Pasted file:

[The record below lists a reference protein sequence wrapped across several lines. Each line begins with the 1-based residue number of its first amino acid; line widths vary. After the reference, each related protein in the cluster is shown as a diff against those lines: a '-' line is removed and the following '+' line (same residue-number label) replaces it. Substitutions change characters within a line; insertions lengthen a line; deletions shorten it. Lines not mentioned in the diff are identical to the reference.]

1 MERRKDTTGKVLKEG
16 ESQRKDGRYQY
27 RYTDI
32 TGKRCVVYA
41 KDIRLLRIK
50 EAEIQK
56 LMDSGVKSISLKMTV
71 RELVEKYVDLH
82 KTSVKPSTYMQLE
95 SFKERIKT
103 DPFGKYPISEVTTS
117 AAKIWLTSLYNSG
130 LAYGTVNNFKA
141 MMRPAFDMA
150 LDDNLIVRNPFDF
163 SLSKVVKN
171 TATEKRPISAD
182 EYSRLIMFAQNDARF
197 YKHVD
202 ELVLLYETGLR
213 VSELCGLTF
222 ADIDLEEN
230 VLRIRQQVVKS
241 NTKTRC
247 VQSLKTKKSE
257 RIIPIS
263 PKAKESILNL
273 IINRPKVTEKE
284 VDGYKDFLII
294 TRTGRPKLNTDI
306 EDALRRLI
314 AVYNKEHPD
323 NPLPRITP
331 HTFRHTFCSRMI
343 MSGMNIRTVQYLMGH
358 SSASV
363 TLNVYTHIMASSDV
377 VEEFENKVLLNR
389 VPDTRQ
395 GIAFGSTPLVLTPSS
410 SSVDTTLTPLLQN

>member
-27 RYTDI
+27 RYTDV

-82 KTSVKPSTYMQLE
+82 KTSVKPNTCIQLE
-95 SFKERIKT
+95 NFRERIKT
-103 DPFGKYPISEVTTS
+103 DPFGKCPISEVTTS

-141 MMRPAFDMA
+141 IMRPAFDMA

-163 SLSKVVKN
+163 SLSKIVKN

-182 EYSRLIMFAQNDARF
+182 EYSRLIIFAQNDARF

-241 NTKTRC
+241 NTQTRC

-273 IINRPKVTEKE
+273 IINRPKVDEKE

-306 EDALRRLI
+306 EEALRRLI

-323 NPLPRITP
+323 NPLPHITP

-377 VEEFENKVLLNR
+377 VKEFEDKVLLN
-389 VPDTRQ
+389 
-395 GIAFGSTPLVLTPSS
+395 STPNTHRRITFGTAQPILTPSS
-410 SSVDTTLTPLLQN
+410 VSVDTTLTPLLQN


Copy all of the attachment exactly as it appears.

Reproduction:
[The record below lists a reference protein sequence wrapped across several lines. Each line begins with the 1-based residue number of its first amino acid; line widths vary. After the reference, each related protein in the cluster is shown as a diff against those lines: a '-' line is removed and the following '+' line (same residue-number label) replaces it. Substitutions change characters within a line; insertions lengthen a line; deletions shorten it. Lines not mentioned in the diff are identical to the reference.]

1 MERRKDTTGKVLKEG
16 ESQRKDGRYQY
27 RYTDI
32 TGKRCVVYA
41 KDIRLLRIK
50 EAEIQK
56 LMDSGVKSISLKMTV
71 RELVEKYVDLH
82 KTSVKPSTYMQLE
95 SFKERIKT
103 DPFGKYPISEVTTS
117 AAKIWLTSLYNSG
130 LAYGTVNNFKA
141 MMRPAFDMA
150 LDDNLIVRNPFDF
163 SLSKVVKN
171 TATEKRPISAD
182 EYSRLIMFAQNDARF
197 YKHVD
202 ELVLLYETGLR
213 VSELCGLTF
222 ADIDLEEN
230 VLRIRQQVVKS
241 NTKTRC
247 VQSLKTKKSE
257 RIIPIS
263 PKAKESILNL
273 IINRPKVTEKE
284 VDGYKDFLII
294 TRTGRPKLNTDI
306 EDALRRLI
314 AVYNKEHPD
323 NPLPRITP
331 HTFRHTFCSRMI
343 MSGMNIRTVQYLMGH
358 SSASV
363 TLNVYTHIMASSDV
377 VEEFENKVLLNR
389 VPDTRQ
395 GIAFGSTPLVLTPSS
410 SSVDTTLTPLLQN

>member
-27 RYTDI
+27 RYTDV

-82 KTSVKPSTYMQLE
+82 KTSVKPNTCIQLE
-95 SFKERIKT
+95 NFRERIKT
-103 DPFGKYPISEVTTS
+103 DPFGKCPISEVTTS

-141 MMRPAFDMA
+141 IMRPAFDMA

-163 SLSKVVKN
+163 SLSKIVKN

-182 EYSRLIMFAQNDARF
+182 EYSRLIIFAQNDARF

-241 NTKTRC
+241 NTQTRC

-273 IINRPKVTEKE
+273 IINRPKVDEKE

-306 EDALRRLI
+306 EEALRRLI

-323 NPLPRITP
+323 NPLPHITP

-377 VEEFENKVLLNR
+377 VKEFEDKVLLN
-389 VPDTRQ
+389 
-395 GIAFGSTPLVLTPSS
+395 STPNTHRRITFGTAQPILTPSS
-410 SSVDTTLTPLLQN
+410 VSVDTTLTPLLQN